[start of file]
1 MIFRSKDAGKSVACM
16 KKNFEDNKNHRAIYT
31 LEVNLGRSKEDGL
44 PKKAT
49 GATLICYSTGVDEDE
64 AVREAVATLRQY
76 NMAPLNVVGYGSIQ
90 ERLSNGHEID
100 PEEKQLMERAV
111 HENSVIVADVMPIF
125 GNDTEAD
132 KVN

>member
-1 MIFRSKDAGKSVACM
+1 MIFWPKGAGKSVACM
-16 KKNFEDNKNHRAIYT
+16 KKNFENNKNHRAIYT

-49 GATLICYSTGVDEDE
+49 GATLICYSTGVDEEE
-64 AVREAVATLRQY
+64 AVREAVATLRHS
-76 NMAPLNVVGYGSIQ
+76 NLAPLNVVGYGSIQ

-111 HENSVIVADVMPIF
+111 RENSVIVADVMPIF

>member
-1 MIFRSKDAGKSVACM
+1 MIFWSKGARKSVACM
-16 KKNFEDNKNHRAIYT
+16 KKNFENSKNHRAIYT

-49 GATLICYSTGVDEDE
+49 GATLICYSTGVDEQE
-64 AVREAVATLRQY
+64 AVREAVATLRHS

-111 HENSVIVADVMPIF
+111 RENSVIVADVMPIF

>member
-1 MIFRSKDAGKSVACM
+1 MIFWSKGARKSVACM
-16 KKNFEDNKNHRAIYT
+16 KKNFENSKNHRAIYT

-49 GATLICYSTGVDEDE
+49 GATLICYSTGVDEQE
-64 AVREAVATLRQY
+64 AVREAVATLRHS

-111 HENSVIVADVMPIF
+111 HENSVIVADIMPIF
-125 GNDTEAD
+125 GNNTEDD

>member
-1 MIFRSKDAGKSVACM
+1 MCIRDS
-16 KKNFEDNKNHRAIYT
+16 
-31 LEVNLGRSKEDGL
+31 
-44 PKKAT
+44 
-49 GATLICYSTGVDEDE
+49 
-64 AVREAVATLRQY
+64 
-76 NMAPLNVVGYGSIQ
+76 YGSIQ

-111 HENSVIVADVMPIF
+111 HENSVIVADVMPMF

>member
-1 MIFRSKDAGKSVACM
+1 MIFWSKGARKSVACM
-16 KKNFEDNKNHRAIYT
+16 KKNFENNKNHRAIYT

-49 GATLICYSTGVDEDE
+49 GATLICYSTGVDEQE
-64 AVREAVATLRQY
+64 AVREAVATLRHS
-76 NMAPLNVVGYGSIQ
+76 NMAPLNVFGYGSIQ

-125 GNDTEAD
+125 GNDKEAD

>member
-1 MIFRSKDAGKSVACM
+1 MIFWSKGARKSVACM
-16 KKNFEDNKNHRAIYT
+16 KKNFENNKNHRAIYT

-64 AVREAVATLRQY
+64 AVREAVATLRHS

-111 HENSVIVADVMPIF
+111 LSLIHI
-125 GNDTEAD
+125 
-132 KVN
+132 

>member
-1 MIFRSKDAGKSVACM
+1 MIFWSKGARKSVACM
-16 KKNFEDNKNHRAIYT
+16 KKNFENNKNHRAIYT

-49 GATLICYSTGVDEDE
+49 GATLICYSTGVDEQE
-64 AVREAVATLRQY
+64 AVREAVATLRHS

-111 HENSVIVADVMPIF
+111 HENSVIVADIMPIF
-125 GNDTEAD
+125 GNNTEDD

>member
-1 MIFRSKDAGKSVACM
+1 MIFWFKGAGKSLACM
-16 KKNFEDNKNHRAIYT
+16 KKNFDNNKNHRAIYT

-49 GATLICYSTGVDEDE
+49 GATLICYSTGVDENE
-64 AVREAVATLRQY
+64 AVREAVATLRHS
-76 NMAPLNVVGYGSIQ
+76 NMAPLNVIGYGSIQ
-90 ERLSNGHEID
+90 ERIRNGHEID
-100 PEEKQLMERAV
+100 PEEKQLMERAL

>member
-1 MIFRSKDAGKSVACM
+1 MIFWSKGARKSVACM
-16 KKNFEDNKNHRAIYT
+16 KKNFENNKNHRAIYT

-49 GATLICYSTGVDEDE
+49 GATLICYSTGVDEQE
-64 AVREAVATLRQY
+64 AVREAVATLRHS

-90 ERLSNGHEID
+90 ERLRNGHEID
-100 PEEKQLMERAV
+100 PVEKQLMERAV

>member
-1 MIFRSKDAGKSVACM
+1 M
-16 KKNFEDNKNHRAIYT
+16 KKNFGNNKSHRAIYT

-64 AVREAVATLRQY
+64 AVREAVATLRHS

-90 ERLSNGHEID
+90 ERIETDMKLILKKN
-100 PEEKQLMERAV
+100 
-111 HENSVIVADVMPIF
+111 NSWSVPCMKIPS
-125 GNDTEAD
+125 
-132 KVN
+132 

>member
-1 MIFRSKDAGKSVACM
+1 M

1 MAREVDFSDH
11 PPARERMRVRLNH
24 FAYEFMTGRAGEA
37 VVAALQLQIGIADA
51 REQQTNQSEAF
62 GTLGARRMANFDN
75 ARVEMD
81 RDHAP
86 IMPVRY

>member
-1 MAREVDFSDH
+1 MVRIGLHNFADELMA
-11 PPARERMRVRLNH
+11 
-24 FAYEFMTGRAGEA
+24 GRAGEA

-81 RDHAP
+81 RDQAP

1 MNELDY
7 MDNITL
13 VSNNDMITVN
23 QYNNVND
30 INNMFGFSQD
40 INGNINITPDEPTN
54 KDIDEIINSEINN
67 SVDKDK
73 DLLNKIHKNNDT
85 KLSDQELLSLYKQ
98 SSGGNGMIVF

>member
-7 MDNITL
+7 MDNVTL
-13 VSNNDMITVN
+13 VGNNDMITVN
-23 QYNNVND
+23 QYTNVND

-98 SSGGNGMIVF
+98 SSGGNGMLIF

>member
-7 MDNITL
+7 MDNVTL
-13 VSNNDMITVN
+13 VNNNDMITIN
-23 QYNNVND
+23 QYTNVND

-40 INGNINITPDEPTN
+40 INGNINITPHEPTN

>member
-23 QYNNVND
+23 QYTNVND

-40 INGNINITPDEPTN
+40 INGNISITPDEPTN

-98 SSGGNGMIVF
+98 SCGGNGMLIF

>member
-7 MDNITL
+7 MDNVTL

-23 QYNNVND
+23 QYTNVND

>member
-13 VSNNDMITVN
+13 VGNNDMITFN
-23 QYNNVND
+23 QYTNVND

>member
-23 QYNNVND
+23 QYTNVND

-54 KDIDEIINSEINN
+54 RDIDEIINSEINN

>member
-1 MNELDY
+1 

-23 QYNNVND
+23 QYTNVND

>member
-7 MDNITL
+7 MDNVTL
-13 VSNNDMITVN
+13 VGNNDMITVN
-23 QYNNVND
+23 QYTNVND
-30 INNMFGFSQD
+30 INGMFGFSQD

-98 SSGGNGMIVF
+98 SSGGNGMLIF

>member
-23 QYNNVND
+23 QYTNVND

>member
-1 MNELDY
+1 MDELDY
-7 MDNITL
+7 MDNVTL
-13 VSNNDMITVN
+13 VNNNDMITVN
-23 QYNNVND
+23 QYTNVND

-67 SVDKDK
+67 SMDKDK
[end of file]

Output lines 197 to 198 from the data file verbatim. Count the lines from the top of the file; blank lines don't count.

-23 QYNNVND
+23 QYTNVND